3.2.  Getting started

  Let's assume you have properly installed your card in a socket on your
  motherboard and perhaps already tested it under a DOS or Windows

  The next step is to initialize the card at boot time if and only if it
  is a PnP card. Follow the documentation in the source package to
  compile and install isapnptools (or just use the Debian binary
  package), and make a

       # pnpdump > /etc/isapnp.conf

  as root. This will generate a hopefully proper configuration file for
  your PnP cards, but with all devices commented out. Please edit this
  file carefully, and compare the values for DMA channels, IO bases and
  interrupts with the configuration of the cards under an DOS or Window
  environment if possible (with Win95, look at the resources used by the
  card under resources in the device manager). If you have problems,
  read the documentation that ships with the isapnptools carefully.

  CAUTION: isapnptools often fails to detect all three I/O ports of the
  SB AWE Wave Table device. Please check carefully the WaveTable entry
  in your isapnp.conf against the example at the end of this HOWTO.
  Adjust the I/O base addresses if necessary.

  CAUTION: According to the isapnp-faq, sometimes isapnp fails to
  program the number of the logical device. If you encounter error
  messages like the following:

       Error occurred executing request 'LD 2' on or around line...

  then try adding (VERIFYLD N) at the top of isapnp.conf. You have to
  use at least version 1.10 for this to work. If you can't use version
  1.10 or newer, you can also POKE the logical device numbers directly.
  Please refer to the isapnp-faq for more information on this approach.
  If it doesn't work for you, please contact me (and the isapnp people
  will be interested, too, I would think).

  CAUTION: Make sure that the last line is (WAITFORKEY), that will
  sometimes be omitted by older versions of pnpdump.

  A sample isapnp.conf for only one PnP card (the sound card) can be
  found at the end of the document (see section ``Sample

  If you have a Debian system, no further adjustments are necessary.
  isapnp will be started at boot time in /etc/init.d/boot with this
  snippet of script code, that you may want to include in your boot

  # Configure the isa plug and play boards before loading
  # modules. Need to do this before loading modules to get
  # a chance of configuring and starting PnP boards before
  # the drivers mess all this up.
  if [ -x /etc/init.d/isapnp ]
    /etc/init.d/isapnp start

  where /etc/init.d/isapnp is

  #! /bin/sh
  # /etc/init.d/isapnp: configure Plug and Play boards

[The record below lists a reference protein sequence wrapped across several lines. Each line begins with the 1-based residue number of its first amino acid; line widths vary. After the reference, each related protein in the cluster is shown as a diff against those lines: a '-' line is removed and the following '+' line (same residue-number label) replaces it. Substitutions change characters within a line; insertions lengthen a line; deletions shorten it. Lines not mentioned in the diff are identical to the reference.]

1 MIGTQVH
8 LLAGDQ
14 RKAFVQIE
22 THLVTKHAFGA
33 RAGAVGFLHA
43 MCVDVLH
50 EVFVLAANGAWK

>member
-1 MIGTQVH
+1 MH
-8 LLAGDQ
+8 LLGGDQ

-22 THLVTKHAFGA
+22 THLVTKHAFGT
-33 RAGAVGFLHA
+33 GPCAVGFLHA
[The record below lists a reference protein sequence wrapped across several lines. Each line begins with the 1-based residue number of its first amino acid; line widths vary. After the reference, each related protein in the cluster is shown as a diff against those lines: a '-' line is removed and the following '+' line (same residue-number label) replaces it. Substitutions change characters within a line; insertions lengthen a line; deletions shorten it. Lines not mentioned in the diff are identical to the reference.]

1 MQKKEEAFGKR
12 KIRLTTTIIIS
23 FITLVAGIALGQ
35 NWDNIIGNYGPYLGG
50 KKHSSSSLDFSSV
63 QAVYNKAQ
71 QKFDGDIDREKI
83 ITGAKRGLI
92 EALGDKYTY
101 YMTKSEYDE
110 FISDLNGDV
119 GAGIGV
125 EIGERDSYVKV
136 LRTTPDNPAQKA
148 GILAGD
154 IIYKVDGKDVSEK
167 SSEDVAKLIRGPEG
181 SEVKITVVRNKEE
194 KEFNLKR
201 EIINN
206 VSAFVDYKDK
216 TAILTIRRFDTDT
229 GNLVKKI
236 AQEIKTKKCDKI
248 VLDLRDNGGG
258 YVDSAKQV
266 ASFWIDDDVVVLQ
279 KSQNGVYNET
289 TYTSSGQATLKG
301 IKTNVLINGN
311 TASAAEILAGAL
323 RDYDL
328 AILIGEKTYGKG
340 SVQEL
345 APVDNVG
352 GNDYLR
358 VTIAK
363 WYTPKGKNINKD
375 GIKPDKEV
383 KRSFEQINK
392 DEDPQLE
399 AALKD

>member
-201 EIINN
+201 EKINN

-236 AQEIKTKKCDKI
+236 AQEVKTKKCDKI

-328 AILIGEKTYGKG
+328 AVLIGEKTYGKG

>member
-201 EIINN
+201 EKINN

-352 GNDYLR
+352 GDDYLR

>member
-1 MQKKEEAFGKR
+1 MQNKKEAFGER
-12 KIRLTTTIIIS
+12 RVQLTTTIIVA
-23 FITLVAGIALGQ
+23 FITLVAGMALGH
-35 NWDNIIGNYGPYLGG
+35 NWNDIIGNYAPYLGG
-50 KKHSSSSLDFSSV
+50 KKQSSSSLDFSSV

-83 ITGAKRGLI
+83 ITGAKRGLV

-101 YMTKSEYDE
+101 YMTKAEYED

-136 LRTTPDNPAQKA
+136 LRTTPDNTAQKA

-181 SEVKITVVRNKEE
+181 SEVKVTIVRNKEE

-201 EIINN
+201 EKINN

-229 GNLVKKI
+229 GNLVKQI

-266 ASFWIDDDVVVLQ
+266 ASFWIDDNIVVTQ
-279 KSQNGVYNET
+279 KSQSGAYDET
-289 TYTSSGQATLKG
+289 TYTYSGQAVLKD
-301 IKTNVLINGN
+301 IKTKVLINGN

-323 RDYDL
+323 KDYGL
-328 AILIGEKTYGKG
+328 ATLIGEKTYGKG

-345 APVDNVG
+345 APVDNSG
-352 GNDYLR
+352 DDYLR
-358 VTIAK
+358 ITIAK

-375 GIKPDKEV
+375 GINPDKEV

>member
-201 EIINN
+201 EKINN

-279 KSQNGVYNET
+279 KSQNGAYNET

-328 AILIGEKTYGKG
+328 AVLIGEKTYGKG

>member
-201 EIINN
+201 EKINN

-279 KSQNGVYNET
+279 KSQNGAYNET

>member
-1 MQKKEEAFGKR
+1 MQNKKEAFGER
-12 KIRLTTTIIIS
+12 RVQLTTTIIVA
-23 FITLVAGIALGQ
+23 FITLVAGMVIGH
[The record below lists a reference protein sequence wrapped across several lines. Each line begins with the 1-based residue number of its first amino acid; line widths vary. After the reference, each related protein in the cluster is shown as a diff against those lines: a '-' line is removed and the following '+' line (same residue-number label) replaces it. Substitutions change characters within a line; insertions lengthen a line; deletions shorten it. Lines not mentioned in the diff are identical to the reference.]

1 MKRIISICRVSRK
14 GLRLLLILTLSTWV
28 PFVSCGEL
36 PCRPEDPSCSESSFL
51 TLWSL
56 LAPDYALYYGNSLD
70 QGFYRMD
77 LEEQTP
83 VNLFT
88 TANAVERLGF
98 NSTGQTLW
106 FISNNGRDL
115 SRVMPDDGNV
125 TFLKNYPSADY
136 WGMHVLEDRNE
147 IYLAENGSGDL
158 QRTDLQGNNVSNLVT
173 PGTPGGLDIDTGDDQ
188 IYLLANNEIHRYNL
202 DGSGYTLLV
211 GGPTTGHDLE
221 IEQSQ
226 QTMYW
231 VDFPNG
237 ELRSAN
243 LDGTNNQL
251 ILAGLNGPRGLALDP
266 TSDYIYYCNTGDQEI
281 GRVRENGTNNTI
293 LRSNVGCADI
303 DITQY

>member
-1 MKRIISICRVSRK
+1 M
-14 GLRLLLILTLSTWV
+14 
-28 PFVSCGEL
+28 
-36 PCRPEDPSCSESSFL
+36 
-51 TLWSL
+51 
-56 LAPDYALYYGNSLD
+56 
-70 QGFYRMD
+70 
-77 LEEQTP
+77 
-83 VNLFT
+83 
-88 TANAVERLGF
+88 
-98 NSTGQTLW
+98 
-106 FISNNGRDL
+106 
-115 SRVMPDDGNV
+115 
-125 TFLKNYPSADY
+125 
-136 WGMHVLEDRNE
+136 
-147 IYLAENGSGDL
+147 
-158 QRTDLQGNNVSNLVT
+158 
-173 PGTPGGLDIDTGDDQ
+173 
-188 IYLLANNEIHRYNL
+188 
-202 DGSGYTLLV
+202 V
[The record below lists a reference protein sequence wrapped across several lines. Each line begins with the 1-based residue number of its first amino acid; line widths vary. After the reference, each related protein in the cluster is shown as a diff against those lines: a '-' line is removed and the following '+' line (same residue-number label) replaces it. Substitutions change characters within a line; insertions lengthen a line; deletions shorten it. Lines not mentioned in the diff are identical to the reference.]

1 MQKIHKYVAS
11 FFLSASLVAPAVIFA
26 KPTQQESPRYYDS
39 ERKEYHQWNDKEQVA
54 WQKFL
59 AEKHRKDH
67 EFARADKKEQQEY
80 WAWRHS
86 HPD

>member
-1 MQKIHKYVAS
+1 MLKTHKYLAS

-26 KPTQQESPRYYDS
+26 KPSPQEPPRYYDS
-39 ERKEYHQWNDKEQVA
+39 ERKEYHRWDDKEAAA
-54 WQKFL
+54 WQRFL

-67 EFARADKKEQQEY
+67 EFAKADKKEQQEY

test -x /sbin/isapnp || exit 0
  /sbin/isapnp /etc/isapnp.conf
  exit 0

  If you have another Linux distribution, you are on your own. I don't
  know what to do (anybody willing to submit more specific
  information?). Just make sure that isapnp gets started before the
  modules will be loaded (see below).

  3.3.  Compiling the kernel

  Before recompiling the kernel, you have to apply the AWE Driver
  Extension to the sound driver. Even if your kernel source tree already
  includes the awedrv extension (check /drivers/sound/lowlevel/ for
  that), you may want to upgrade the awedrv software. Follow the
  installation instructions in the awedrv source directory. In brief,
  you have to run an installation script that applies the patches to the
  kernel sources.

  Be careful if you have upgraded the kernel source tree after running
  the install script. The script just checks if a certain file exists -
  if it exists, it does not apply the necessary patch. You are well
  advised to remove the file drivers/sound/lowlevel/awe_wav.c before
  running the script after upgrading the kernel source.

  Next you have to configure the kernel for sound support. I hope you
  know a bit about kernel compiling; see the Sound HOWTO and the Kernel
  HOWTO for details. Go in the source directory of your kernel sources
  (/usr/src/linux for example), and do

       # make config

  or make menuconfig or make xconfig. Then you have to configure your
  kernel in the standard way. Use this opportunity to make a small and
  powerful kernel, especially designed for your system. Be sure to
  answer Enable loadable module support with Y, if you want to install
  the sound driver as a loadable module (a must if you have a PnP card),
  but I'm sure you want to do it anyway.